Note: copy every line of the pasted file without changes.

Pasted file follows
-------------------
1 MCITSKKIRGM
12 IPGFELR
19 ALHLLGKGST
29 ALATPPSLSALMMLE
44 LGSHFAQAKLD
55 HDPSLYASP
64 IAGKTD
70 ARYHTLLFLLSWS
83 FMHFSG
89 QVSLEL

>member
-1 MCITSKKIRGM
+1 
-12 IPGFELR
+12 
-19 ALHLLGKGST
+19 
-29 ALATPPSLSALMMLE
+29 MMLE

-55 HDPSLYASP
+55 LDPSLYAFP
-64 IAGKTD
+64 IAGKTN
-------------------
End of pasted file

1 MCITSKKIRGM
12 IPGFELR
19 ALHLLGKGST
29 ALATPPSLSALMMLE
44 LGSHFAQAKLD
55 HDPSLYASP
64 IAGKTD
70 ARYHTLLFLLSWS
83 FMHFSG
89 QVSLEL

>member
-1 MCITSKKIRGM
+1 
-12 IPGFELR
+12 
-19 ALHLLGKGST
+19 
-29 ALATPPSLSALMMLE
+29 MMLE

-55 HDPSLYASP
+55 LDPSLYAFP
-64 IAGKTD
+64 IAGKTN